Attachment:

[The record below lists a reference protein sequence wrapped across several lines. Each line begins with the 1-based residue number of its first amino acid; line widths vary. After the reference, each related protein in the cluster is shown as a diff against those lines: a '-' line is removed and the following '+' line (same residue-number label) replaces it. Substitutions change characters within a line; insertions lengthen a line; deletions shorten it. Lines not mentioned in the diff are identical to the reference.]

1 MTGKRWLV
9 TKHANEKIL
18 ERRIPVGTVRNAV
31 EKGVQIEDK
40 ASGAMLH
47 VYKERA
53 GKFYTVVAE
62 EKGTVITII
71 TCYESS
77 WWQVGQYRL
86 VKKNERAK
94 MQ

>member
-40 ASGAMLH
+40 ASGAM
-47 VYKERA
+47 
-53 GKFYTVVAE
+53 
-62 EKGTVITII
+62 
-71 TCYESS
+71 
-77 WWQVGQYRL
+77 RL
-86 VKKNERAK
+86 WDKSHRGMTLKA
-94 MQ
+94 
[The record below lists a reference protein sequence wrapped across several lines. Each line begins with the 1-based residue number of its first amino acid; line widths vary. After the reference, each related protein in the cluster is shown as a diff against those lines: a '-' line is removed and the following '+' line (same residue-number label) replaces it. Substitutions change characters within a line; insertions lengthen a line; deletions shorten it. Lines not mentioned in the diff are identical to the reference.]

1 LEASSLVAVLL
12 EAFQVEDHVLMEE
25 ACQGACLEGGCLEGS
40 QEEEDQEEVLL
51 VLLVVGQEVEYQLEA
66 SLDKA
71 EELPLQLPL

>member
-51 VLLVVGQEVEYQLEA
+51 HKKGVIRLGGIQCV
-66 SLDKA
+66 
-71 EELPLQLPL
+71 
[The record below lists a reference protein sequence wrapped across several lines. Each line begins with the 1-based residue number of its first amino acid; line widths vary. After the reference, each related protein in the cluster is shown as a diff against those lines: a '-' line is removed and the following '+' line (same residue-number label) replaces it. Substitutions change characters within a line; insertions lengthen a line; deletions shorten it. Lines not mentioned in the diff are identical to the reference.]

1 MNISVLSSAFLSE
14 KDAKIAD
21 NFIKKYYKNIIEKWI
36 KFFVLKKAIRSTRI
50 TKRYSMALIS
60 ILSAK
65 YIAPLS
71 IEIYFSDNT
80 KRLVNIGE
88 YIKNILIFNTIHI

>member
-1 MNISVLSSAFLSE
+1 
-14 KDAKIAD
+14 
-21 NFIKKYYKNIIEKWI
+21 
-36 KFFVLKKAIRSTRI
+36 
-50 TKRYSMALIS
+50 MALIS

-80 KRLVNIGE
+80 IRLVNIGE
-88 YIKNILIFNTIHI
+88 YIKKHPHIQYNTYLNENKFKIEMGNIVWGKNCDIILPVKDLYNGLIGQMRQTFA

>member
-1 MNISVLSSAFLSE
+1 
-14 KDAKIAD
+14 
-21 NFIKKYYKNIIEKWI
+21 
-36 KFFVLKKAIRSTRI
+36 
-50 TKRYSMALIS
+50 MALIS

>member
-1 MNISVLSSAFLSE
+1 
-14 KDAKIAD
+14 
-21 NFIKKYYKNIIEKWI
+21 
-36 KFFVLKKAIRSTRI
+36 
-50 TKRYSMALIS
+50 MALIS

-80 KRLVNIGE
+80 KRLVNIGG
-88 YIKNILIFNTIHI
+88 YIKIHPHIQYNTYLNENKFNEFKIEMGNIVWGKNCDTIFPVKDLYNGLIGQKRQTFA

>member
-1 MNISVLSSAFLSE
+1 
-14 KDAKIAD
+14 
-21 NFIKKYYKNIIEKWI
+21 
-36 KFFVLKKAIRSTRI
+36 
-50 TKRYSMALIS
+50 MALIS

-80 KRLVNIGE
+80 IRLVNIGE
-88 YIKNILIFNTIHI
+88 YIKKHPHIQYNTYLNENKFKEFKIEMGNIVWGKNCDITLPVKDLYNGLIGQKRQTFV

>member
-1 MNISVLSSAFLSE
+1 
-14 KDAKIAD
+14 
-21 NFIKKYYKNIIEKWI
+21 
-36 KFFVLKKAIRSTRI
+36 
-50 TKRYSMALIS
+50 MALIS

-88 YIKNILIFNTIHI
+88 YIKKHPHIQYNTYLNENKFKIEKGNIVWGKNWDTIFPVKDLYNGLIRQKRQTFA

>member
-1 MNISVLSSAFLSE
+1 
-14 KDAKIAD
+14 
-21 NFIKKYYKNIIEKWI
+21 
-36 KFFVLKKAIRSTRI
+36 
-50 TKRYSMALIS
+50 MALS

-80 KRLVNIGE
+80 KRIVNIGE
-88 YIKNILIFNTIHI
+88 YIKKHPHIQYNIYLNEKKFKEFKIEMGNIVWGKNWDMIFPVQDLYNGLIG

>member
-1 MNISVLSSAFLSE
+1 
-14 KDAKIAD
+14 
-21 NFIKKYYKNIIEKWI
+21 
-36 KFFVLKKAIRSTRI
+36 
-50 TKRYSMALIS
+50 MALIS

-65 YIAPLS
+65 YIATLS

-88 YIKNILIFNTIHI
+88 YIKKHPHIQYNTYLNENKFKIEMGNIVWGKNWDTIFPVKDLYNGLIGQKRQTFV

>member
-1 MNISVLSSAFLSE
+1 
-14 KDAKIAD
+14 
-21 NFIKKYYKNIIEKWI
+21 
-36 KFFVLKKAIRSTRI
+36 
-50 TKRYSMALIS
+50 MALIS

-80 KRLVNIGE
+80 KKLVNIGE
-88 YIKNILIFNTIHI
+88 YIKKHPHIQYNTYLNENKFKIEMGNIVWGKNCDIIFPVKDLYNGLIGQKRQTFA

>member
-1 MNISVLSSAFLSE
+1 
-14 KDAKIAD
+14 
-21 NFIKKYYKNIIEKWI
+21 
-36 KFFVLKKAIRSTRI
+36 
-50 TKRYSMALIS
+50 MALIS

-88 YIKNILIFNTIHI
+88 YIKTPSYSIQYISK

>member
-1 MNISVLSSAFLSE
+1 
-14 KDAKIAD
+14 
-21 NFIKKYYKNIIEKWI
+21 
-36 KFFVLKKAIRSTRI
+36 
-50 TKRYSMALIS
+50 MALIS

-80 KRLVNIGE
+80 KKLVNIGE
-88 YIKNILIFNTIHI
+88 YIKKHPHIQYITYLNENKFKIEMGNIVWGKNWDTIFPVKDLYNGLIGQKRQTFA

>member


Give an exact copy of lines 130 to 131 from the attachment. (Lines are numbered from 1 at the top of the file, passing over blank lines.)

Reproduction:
+14 
-21 NFIKKYYKNIIEKWI